I've achieved more and been more stable these last 2 years since leaving the rooms than I had in those 3 years. Despite spending 3/4 of the days of those 3 years completely abstinent, every time I relapsed I lost EVERYTHING. I was so convinced by the program that if I picked up I'd lose all control, that I'd lose everything because I was powerless once I picked up ... that when I did eventually slip up and use I felt so hopeless and powerless and a failure that I binged HARD. I even believed (because of the "rock bottom" idea they drum into people) that the ONLY way I'd get clean for life was if I hit my bottom and went to jail. After all I'd done everything short of that! (People in the rooms would say "well maybe that's what you need") I was doing worse crimes than I ever had because I was convinced it would be good for my recovery. How fucking sick is that?

People joke in the rooms that 12-step fellowships are a "benign cult". Benign my arse.

I can say a lot of negative things about NA, and some positive things as well (not in the mood today though). These are my opinions as a person not as a moderator.

The fact these programs are still dictate these archaic backward recovery philosophies, perpetuate these ideas that we are powerless, that we have to hit a "rock bottom" ... that we are shameful humans and that a divine higher power is the only thing that can save us from ourselves ... and that doctors and people of science REFER people to this program that reeks of catholicism.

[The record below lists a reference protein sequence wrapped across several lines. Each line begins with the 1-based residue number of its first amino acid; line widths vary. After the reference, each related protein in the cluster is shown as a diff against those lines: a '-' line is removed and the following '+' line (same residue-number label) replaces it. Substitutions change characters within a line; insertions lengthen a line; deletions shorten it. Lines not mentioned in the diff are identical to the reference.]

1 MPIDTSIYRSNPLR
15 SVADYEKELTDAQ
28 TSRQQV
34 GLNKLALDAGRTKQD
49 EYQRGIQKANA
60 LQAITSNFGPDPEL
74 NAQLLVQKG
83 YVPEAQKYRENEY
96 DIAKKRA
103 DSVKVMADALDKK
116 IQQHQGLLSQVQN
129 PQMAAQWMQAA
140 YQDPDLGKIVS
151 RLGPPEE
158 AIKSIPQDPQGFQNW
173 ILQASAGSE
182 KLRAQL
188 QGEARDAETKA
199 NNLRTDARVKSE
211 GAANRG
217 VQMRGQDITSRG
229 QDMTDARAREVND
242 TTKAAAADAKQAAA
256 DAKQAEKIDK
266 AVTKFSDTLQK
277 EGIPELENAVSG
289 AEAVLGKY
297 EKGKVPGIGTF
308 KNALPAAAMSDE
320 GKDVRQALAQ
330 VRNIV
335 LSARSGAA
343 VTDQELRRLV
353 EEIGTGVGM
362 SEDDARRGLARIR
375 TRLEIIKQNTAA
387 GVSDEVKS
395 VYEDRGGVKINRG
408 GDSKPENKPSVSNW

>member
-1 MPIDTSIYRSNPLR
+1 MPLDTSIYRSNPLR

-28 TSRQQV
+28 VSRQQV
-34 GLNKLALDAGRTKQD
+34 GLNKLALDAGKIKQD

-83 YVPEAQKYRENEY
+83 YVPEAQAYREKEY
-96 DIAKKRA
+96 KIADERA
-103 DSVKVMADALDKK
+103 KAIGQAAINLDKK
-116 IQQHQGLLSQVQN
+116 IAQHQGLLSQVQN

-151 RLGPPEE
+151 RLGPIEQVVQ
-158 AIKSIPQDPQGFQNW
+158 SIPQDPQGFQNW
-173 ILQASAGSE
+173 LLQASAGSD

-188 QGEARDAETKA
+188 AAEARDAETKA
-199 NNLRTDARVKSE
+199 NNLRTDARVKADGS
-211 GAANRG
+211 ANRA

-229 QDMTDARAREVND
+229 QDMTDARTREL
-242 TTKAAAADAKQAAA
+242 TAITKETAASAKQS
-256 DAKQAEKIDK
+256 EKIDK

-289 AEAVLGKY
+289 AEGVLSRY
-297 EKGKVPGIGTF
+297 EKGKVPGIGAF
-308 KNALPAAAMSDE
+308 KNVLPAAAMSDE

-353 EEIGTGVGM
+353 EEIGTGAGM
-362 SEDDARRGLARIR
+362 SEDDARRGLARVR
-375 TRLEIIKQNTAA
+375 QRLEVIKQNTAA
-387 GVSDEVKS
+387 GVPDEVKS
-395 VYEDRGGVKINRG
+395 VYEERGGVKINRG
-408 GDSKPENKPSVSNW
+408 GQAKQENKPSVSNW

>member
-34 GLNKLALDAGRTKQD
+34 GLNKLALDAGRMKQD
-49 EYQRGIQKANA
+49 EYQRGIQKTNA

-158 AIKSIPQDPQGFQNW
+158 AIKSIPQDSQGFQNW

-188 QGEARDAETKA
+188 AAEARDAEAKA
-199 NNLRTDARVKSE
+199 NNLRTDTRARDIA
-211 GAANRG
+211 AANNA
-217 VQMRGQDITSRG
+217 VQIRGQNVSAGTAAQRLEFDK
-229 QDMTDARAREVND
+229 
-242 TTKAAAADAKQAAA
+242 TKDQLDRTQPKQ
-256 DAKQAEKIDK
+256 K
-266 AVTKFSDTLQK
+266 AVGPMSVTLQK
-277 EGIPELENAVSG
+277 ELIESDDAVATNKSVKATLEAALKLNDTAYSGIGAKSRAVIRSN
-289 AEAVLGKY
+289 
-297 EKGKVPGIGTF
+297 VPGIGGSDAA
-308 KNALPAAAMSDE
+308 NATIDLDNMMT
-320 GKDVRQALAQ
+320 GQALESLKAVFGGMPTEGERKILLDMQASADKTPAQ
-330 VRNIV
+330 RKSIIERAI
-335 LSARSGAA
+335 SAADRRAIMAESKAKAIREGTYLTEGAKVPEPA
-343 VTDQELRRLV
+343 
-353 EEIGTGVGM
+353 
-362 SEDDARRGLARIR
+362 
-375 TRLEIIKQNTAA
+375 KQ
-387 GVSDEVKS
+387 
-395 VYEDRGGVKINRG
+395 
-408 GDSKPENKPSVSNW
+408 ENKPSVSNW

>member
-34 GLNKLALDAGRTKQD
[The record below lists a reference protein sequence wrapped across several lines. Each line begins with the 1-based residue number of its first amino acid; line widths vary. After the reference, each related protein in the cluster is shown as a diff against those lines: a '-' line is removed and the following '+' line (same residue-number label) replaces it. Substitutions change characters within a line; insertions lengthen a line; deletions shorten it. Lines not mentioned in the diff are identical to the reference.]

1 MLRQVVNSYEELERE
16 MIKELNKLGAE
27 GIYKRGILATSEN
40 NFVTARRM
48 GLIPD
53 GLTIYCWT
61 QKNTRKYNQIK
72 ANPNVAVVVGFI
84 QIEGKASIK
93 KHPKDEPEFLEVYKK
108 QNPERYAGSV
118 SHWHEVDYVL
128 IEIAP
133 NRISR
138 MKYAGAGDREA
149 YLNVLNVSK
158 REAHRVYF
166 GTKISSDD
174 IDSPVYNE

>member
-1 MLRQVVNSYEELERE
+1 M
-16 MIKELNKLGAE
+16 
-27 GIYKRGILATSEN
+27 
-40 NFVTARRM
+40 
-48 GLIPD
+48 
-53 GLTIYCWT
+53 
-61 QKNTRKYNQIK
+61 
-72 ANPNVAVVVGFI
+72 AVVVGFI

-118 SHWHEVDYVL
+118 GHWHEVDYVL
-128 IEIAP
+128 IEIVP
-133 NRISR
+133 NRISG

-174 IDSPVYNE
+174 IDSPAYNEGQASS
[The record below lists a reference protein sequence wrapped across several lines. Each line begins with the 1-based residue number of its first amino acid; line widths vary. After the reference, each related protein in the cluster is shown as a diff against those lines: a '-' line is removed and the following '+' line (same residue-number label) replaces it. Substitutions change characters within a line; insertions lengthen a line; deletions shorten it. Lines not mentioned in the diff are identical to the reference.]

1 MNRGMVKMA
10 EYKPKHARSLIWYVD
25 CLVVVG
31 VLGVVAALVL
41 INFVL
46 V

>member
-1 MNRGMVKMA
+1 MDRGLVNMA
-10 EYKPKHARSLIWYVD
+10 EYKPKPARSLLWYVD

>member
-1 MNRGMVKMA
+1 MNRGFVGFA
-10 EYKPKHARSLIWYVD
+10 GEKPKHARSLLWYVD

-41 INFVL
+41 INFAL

The best way to cure an addict of self-obsession is to let them talk about themselves in front of a room full of people? :lol:

Instead of spending my days hanging around other sick people with the "disease of addiction", I've realised that for me the best way to get well is to hang around people who are well. And I tell you those rooms are no well-spring of mental health.


This really made sense and hit home. Thanks for that


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PostPosted: Fri Apr 06, 2012 5:40 am 
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It was just a bit of a rant.

I don't mean to steer people away from the program because of my experience. NA just didn't work for me. Doesn't mean it won't work for you. It might be the thing that allows you to get clean. But if it isn't working, for god's sake try something else. Despite what they say, it doesn't work for everyone. They do not have a monopoly on recovery.


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PostPosted: Fri Apr 06, 2012 10:31 am 
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Thank you for that honesty Tear, I appreciate your personal experiences. It makes no sense to me to tell people that hitting rock bottom or going to jail is something to strive for! If that is the case I won't fit in at all. I was only in active addiction for about 2 years, and I was very lucky never to get arrested while buying or using. But I know that if I hadn't gotten help and started the suboxone I would have wound up with serious liver problems, or OD, or I would have lost my family. Silly me, I would rather get clean before these things happen....

I think I am just going to go and try it...my therapist has told me that I really need to give it a shot. I will try it, I won't tell anyone I am on ORT. If I get to the point that I want to stay and choose a sponsor I will tell that person I am taking suboxone. I would hate to start a relationship with someone like this (sponsor/sponsee?) and not be completely honest with them. But I am going into it knowing that the program has flaws and is not infallible! Thank you so much for the honesty!


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PostPosted: Fri Apr 06, 2012 1:15 pm